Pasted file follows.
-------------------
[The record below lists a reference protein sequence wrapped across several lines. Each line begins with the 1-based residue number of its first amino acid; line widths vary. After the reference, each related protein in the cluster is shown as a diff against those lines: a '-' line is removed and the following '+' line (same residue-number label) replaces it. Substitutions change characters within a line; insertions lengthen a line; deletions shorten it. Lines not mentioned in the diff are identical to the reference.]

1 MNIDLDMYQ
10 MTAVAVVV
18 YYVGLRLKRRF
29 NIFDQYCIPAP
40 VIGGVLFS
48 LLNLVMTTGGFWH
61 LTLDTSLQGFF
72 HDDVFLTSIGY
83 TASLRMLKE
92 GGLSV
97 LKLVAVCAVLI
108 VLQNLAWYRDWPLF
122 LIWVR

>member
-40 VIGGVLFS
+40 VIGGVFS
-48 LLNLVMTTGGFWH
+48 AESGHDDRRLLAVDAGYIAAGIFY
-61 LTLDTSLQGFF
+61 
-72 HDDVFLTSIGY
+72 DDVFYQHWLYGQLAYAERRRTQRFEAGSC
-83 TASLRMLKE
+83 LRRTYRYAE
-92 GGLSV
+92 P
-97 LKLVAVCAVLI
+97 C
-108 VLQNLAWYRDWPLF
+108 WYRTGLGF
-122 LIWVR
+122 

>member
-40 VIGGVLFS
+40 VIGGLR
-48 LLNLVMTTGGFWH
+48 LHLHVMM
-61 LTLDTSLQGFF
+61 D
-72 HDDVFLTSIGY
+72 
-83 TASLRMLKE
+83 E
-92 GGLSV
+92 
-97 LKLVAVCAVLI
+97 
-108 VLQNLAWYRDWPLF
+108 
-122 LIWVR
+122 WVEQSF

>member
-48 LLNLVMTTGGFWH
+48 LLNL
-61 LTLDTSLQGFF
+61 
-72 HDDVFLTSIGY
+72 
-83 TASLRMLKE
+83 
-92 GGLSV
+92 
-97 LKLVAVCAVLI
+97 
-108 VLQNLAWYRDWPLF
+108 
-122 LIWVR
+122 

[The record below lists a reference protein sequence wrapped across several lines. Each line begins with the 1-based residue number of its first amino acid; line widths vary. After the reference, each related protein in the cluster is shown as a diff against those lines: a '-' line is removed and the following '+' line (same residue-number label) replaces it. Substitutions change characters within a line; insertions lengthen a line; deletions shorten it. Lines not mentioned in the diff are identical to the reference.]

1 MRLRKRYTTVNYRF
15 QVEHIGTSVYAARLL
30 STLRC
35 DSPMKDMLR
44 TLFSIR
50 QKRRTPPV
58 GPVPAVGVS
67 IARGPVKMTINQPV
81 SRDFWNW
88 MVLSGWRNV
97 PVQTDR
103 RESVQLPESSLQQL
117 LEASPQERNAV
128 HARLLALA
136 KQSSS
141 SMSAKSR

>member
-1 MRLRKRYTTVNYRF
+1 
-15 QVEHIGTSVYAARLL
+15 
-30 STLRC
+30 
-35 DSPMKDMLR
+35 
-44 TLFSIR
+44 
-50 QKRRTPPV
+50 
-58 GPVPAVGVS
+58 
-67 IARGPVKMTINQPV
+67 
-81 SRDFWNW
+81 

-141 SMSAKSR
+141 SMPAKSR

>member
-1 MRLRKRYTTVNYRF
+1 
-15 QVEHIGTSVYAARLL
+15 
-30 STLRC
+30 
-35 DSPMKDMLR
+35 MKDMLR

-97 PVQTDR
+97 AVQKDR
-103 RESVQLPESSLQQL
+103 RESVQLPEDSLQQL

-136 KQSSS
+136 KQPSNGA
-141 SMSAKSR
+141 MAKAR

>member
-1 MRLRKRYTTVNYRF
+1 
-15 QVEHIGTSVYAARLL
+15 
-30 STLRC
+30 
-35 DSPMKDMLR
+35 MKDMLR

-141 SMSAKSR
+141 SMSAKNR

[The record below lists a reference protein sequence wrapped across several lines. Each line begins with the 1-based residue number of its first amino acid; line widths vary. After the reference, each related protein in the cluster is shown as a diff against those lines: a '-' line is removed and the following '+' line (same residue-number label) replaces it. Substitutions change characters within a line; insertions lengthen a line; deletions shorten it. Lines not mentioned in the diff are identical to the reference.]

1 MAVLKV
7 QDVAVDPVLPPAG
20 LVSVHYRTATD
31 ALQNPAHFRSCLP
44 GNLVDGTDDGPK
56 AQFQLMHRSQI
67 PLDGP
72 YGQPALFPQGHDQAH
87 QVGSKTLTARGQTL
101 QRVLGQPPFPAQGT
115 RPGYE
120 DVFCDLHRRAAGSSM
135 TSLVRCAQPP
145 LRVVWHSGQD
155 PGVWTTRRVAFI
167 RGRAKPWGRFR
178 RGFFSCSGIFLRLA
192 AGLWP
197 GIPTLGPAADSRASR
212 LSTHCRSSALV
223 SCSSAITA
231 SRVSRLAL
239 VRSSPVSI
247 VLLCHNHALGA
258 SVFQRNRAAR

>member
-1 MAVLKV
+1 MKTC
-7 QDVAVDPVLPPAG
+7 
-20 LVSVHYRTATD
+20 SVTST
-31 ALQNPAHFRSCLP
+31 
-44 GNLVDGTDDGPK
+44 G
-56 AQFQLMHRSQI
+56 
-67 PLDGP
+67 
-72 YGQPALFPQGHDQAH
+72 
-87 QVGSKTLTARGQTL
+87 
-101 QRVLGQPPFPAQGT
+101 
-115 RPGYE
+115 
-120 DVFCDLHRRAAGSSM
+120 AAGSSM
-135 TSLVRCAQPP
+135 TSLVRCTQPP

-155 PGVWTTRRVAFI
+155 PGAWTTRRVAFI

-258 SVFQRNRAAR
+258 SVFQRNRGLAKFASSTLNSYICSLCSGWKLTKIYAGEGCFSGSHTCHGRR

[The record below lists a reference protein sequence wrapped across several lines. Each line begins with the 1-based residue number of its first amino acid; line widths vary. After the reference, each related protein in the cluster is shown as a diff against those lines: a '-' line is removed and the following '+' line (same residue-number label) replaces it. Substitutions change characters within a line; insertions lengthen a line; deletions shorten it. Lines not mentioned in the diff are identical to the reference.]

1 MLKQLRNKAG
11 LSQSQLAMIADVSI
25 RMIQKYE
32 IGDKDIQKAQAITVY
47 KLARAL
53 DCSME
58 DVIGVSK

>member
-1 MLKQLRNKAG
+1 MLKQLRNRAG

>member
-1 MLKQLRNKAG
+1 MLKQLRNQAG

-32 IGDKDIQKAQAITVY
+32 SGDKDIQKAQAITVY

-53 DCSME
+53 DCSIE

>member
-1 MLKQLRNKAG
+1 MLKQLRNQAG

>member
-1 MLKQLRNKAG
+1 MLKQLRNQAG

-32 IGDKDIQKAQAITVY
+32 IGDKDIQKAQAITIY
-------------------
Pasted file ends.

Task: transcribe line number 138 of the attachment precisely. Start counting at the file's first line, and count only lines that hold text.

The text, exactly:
7 QDVAVDPVLPPAG